The Thing (2011)
By: J.R. McNamara on March 15, 2013 | Comments
Universal | Region B | 2.40:1, 1080p | English DTS-HD MA 5.1 | 102 minutes (Full Specs)
The Movie
Cover Art
Credits
Director: Matthijs van Heijningen Jr.
Starring: Mary Elizabeth Winstead, Joel Edgerton, Ulrich Thomsen, Eric Christian Olsen
Screenplay: Eric Heisserer
Country: USA
External Links
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Ladies and gentlemen, I'd like to introduce you to a word I just made up:

Represeque (noun) (ree-pree-seek) - a film that has an identity crisis insomuch that it doesn't know if it is a remake, a prequel or a sequel.

I'm not sure if it's a word that will be used very often. As a matter of fact, if we are lucky it will only ever be used to describe this film, whose identity is so confused that it has a massive failure to launch.

This Thing is written by Eric Heisserer, who tortured audiences with the Nightmare on Elm Street remake and Final Destination 5, and is the feature film debut of director Matthijs van Heijningen, whose lack of experience shows in his inability to recreate even a smidgen of the tension found in John Carpenter's The Thing from 1982.

The Thing (remake or 2011… whatever you wish to call it) tells of Antarctic researcher Dr. Halvorson (Ulrich Thomsen) who requests help from young paleontologist Kate Lloyd (Mary Elizabeth Winstead) with a discovery his team has made. The discovery appears to be a rather big UFO, and with it a creature frozen in a block of ice.

The team removes the large frozen alien and returns to their research station to examine it, when, as expected, the seemingly dormant being comes alive and starts a rampage. This alien also happens to have a nifty secret: it is able to replicate a human form and immerse itself amongst the real humans. So then the question is asked: who can be trusted?

Obviously this synopsis is very familiar, and anyone watching this movie will have real difficulty avoiding comparisons to Carpenter's far superior 1982 film. The characters are all pale riffs on Carpenter's, and the set pieces are all highly recognizable.

The biggest problem I find with The Thing is that seeing as it doesn't have the quality acting and assured direction of Carpenter's version it needed to throw in a variety of nationalities to add to the mistrust between the people in the camp. Carpenter's did not need such as obvious device due to the solidity of the creative team.

A film than bases its thrills around tension requires a lot from the actors, and the cast isn't up to the task here. The addition of a female character - the lovely Mary Elizabeth Winstead - just made for scream-y bits, rather than adding anything to the story, and she may have been out of her depth. Essentially the film ends up being a Del Toro-ish, Lovecraftian 'Big Monster versus Helpless Girl Whilst Useless Man Looks on Impotently' piece, and little more.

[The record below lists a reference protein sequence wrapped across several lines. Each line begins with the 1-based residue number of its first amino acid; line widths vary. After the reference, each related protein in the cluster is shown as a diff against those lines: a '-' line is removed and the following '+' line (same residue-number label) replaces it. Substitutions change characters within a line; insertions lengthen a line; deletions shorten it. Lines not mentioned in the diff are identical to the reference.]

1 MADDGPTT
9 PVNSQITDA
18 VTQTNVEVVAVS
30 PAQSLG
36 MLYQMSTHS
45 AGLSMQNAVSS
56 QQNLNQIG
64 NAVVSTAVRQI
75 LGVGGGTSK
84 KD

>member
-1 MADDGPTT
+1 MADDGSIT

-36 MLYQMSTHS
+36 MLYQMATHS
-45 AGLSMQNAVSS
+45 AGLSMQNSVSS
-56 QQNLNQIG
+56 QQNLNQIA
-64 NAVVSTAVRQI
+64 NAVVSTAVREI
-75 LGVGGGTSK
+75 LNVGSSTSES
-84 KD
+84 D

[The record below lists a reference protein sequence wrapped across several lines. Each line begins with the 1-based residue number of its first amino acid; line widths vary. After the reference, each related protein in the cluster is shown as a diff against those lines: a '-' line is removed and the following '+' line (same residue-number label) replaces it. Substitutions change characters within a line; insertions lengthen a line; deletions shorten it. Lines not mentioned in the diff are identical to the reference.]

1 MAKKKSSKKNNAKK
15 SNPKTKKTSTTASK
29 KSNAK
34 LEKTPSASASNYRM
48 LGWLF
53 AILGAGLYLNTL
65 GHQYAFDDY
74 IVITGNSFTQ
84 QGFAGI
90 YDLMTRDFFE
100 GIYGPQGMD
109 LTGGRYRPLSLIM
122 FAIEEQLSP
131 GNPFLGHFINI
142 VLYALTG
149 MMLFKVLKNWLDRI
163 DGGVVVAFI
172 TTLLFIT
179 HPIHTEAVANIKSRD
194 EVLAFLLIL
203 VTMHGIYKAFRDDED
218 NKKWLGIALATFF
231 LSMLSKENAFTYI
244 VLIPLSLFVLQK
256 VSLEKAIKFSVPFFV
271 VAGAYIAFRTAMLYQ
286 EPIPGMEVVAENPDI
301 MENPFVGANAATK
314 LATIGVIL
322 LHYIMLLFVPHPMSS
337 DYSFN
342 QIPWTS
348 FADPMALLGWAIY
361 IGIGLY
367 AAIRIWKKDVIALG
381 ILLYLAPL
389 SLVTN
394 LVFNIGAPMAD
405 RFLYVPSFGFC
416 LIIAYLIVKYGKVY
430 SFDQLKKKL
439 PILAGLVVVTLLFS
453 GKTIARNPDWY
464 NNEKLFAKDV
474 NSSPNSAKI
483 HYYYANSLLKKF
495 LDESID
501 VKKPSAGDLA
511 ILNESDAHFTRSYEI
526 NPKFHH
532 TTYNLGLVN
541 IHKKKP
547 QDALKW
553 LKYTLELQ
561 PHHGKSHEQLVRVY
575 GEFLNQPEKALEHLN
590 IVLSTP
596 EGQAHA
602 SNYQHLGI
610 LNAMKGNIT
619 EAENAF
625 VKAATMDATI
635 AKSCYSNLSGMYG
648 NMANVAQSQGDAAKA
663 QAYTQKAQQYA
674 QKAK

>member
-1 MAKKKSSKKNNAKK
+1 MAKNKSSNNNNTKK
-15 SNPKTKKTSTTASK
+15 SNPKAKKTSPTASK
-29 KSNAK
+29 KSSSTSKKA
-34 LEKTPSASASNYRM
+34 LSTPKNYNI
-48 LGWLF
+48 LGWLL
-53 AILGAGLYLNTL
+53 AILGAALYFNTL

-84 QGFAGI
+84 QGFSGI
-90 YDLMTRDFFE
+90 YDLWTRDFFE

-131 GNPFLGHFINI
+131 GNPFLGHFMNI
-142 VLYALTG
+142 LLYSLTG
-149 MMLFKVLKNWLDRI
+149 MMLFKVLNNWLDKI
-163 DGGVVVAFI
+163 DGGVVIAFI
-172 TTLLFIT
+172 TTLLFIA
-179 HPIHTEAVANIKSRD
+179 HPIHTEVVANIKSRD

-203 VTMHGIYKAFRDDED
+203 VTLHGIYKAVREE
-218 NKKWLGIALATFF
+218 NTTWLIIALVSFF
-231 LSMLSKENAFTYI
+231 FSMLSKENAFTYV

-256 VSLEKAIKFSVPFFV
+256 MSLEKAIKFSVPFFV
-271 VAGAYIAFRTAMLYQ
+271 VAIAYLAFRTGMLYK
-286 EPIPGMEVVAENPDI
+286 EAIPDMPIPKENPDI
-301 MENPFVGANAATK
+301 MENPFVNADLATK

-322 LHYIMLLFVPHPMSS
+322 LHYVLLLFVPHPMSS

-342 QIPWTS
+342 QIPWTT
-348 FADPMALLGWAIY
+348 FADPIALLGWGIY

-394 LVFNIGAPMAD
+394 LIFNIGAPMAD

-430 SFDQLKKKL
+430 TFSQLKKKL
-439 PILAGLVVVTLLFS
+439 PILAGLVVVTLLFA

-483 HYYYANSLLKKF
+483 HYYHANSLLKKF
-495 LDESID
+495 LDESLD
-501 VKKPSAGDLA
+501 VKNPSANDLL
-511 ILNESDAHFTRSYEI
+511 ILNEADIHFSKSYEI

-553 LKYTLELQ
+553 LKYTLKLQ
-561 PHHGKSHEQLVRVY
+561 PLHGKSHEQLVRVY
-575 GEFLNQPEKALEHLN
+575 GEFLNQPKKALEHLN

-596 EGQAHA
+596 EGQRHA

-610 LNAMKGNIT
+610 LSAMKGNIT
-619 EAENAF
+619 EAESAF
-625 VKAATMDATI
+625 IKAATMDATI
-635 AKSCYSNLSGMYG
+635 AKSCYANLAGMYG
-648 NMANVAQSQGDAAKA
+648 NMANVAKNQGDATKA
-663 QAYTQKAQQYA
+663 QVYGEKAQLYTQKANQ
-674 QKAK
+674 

Also, I can't help but criticize the special effects. Considering how far we have come with CGI, I thought the production team could have been more creative than to simply re-hash and computerize what Carpenter did with practical special effects. Sure, it being the same alien there needed to be some synergy, but nothing really stood out in a 'Holy Shit' fashion like the spider-head from the original. Yes, some of the effects were practical, but once the CGI was added to them their impact diminished.

To me a prequel/sequel should enhance the previous story and The Thing failed to do that. Sure, the final act makes an effort to lead directly into Carpernter's film, and some of the set pieces that the explorers of the Norwegian camp come across in the opening act of the 1982 version (like the axe in the door and the general layout of the camp) are intact, so at least from a mise en scene point of view it retains some accuracy, however the identity of this film was muddy, and it all felt like an inferior imitation rather than a genuine prequel, even down to the way it was lit and costumed.
The Disc
The Thing's 2.40:1 HD presentation is mostly pristine, although I did at times notice a small amount of pixilation and signs of softness due to noise reduction, especially in facial images. The DTS-HD Master Audio audio is pretty impressive, blasting the creature noises, explosions, and ambient sound effects across the full 5.1 sound stage.

There is a decent patch of extras on this disc. The first, in this edition anyway, has a digital copy for those who love watching films on tiny screens with inferior sound.

There are seven Deleted/Extended Scenes, titled 2 Phone Calls, It's True, Come in, Over!, That's Not Karl, Colin, Two-heads and Start the Helicopter NOW! As usual, there is a reason why deleted scenes are deleted.

The Thing Evolves looks at the entire making of the film. It is interesting and thorough, and has some intriguing ideas within it such as what the monster's intentions are, and the fact that the Norwegian characters were played by the best of Norwegian actors. The best description I have heard of this film is from this, and it is described as an autopsy… and I feel exactly the same way about it.

Fire & Ice looks at the difficulty of the stunts and special effects teams working together with fire. It's quite interesting though very brief.

This disc also has a thorough and informative commentary by director Matthijs van Heijningen and producer Eric Newman.
The Verdict
Movie Score
Disc Score
Overall Score
I think if you were going to make a prequel to John Carpenter's most excellent film you would at least try to do something different instead of, well, scientists running about in the snow fighting an alien that quite frankly, was far better realized with practical effects rather than CGI. If you ever feel the need to see this, ignore the urge and watch Carpenter's again. Or even Howard Hawks' original version. It'll be a far better experience.

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